I work hard at handing responsibilities for their life to my children as early as possible, and I let them do and decide things at an age where others just shake their heads about me. But this ultimately depends on the child, and there are huge differences between boys and girls, but also between different boys or girls. One child would make a train journey alone at the age of 8, another only at 11. One child stayed home alone with two younger siblings to care for at 14, another did that at 11. (Just to counter my own argument: the latter was a boy.) I left the decision when to turn off the light, stop reading, and go to sleep to some of my children at the age of 11, but I seriously doubt that I can do this with the child that is currently approaching this age.

You see where this is going: No two children are alike. (In fact, I often say that the one thing that all of my children have in common is that they all have very different personalities.) I am all for encouraging children to be more responsible, but which decisions, tasks, etc. are left to them at what age is a highly individual decision that depends mostly on the child.


So how do you actively encourage independence?

I found that this starts very early, by not simply making decisions for a child, but involving it in the decision-making, explaining the reasons why you would decide the way you do, and being open for suggestions from the child. This absolutely includes letting the child make mistakes, even when they hurt a bit. (I don't see my task in preventing my children from every possible hurt, getting scratches and bruises. I see my task in preventing them from permanent harm. This has the advantage that my children know from experience that what I suggest is often what they should do, and thus follow my council voluntarily. In fact, the best way to end a discussion whether the warmer jacket should be worn to school is to say produce my arguments, and when they don't give in, to say I am fine with it, I said my piece, and they can do what they want. Left to their own device, they usually follow my advice.)

If you try to always do this, then it comes rather natural (for both sides involved) to let the child have more and more influence on the decisions made when it gets older and acquires a firmer grip on how the world works.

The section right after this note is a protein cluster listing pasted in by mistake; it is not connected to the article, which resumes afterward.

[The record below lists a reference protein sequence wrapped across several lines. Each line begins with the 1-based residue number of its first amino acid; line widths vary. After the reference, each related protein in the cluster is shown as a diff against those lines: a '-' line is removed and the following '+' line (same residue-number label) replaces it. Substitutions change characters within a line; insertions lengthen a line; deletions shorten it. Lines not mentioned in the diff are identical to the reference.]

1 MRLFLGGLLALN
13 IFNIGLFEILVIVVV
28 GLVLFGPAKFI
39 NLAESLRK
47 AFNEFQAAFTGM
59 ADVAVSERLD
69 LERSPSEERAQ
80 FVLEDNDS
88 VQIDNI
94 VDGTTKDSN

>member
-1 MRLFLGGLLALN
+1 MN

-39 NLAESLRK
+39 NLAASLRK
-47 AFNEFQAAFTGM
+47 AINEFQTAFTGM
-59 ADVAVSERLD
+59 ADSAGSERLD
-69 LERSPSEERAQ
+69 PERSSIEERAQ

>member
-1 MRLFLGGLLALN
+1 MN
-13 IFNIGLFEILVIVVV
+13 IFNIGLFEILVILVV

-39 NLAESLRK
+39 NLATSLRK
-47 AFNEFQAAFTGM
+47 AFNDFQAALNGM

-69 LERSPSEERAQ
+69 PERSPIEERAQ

In your example this approach might involve talking with your son about what to wear (and why) every day. For me, there's many things that influence such a decision (whether, expected activities, what's currently in the laundry or should go there, and whatnot), so it's rather complex for a child. However, constantly being involved in juggling those factors eventually teaches juggling.

How long that takes, however... see above.

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We found the best way to foster independence was to give independence. We gave our kids the chance to make their own decisions independent of us by leaving them as often as possible. Birthday parties? The parents of the birthday boy will be there supervising, so we'd leave. Soccer? The coach is there, and he probably doesn't want parents coaching from the sidelines. After-school care is free in our district . . . leave them to fit into their own social world after school rather than picking them up immediately. They will act age-appropriate if they are in a group that's acting age-appropriate. (If you move this direction, do be on time every time to pick them up. Pushing your kids out of the nest a bit shouldn't burden others.)

As long as they're safe, they don't need you there all the time. Whether they want you there or not, sometimes they need you to be elsewhere, and for longer periods as they grow.

  • Yeah, this sounds quite reasonable. +1 from me. – sbi Nov 3 '14 at 8:14